8 A. I don't know, because I was told only that

    9 which had happened. So the people went there, they

    10 reported to the headquarters, and then the escorts of

    11 Ivica Rajic disarmed them and they were put under the

    12 control of the military security service. And also the

    13 order that was personally signed by Ivica Rajic

    14 regulated the replacement of the commander of the

    15 brigade.

    16 I do not know whether Mr. Rajic received

    17 orders from anyone, and that includes General Petkovic.

    18 MR. HAYMAN: Counsel, I apologise. May I

    19 just put on the record that counsel has asserted that

    20 the Prosecutor apparently has information that Petkovic

    21 was issuing direct orders to Rajic. We have never been

    22 made privy to that information, which the Defence

    23 maintains would be exculpatory as to then Colonel

    24 Blaskic, because he was supposed to be in the chain of

    25 command between General Petkovic and Ivica Rajic. I

  97. 1 simply wanted to note that for the record.

    2 MR. CAYLEY: Mr. President, Mr. Hayman never

    3 served in an army, it is --

    4 JUDGE JORDA: Mr. Cayley, go ahead.

    5 MR. CAYLEY: It is normal in military

    6 organisations for superiors to issue orders to their

    7 subordinates, and that may well go down several levels

    8 of command. By Mr. Petkovic issuing an order to one of

    9 his subordinates, Ivica Rajic, under General Blaskic,

    10 that is not exculpatory information.

    11 MR. HAYMAN: So stipulated with respect to

    12 all aspects of this case, that military orders can be

    13 issued directly, skipping three and four, apparently,

    14 levels of command. We so stipulate.

    15 MR. CAYLEY: One level of command, in this

    16 case, sir, Mr. President, as, however, my learned

    17 friend is being economical with the truth.

    18 JUDGE JORDA: Mr. Cayley, continue, please.

    19 Mr. Hayman made his comment, which has been noted in

    20 the transcript. And the Judges will evaluate it when

    21 the moment comes.

    22 MR. CAYLEY:

    23 Q. Now, Mr. Pejcinovic, you, I think, intervened

    24 on behalf of Ante Pejcinovic with Mate Boban; is that

    25 correct?

  98. 1 A. Yes.

    2 Q. And you went down to see him in Grude; is

    3 that right?

    4 A. Yes.

    5 Q. And I think he directly called Mr. Petkovic,

    6 who was in Kiseljak.

    7 A. Yes.

    8 Q. And Mr. Petkovic, I think, was the most

    9 senior ranking officer in the HVO in the area at the

    10 time; wasn't he?

    11 A. I don't know exactly what Mr. Petkovic was,

    12 but I think he was deputy commander of the main staff.

    13 Q. At that time, Mr. Pejcinovic, he was in fact

    14 Chief of Staff of the HVO, and directly below

    15 Mr. Boban, who was the Commander in Chief of the

    16 military forces of the HZ-HB.

    17 A. Perhaps that's the way it was. I do not

    18 recall.

    19 Q. So are you stating to the Judges that you

    20 are, in fact, not very familiar with the military

    21 structure of the HVO throughout the Croatian community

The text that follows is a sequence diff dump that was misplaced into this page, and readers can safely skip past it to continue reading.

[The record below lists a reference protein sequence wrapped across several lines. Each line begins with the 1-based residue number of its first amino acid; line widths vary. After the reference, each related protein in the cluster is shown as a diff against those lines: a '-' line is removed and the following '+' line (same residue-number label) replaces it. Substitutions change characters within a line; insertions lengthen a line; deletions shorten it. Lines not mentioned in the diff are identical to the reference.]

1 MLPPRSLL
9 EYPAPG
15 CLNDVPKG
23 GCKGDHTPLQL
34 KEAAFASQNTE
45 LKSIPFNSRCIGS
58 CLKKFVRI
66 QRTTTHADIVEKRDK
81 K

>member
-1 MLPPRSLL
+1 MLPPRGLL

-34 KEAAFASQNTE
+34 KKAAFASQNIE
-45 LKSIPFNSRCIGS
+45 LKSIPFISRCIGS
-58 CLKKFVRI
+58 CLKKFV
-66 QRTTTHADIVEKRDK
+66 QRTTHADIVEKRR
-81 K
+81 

22 of Herceg-Bosna?

    23 A. I am quite familiar with it, but I do not

    24 recall whether Mr. Petkovic was deputy or chief at that

    25 time, because Mr. Praljak appeared later, so I don't

  99. 1 know who was appointed to what post, really.

    2 Q. So you're familiar with the military

    3 structure, but at this particular time you weren't

    4 aware of who the commander of the HVO forces in the

    5 Croatian community was?

    6 A. I don't know what Mr. Petkovic was.

    7 Q. Would you agree with me that it would be

    8 perfectly reasonable for Mr. Boban to call his direct

    9 subordinate to ask him to intervene in events in Vares,

    10 that subordinate being Milvoj Petkovic?

    11 A. That's what I said in my statement, that

    12 Mr. Boban called Mr. Petkovic to ask what was going on

    13 in Vares when I told him that the president of the HVO,

    14 Ante Pejcinovic, had been arrested.

    15 Q. And you would agree with me that since

    16 Mr. Petkovic was normally based in Grude with

    17 Mr. Boban, that it would be perfectly reasonable for

    18 him to do that, if he wished to know what was going on

    19 in Central Bosnia?

    20 A. I only said in my statement what happened in

    21 my presence in the office of Mate Boban. I cannot

    22 speak about assumptions.

    23 Q. Now, you stated in your examination-in-chief

    24 that the village of Stupni Do, the Muslim village of

    25 Stupni Do, was attacked by HVO forces under Ivica

  100. 1 Rajic's command on the 23rd of October, 1993; do you

    2 recall that?

    3 A. Yes. And I said that I had received this

    4 information via the mobile telephone company.

    5 Q. Yes, you were in constant contact with Vares

    6 on your mobile phone during this time period.

    7 Now, can you tell the Judges how many houses

    8 were burned to the ground in that village by HVO

    9 forces?

    10 A. I can't say exactly, but I can give you an

    11 estimate, about 60 houses.

    12 Q. Which in fact, Mr. Pejcinovic, is most of the

    13 village; isn't it?

    14 A. I did not say that that had not happened.

    15 Q. How many individuals were killed in the

    16 village on that day?

    17 A. I cannot tell you that, but I can just tell

    18 you what I know from the Bosniak press, that it was 38

    19 individuals, and that 10 of them were fighting men.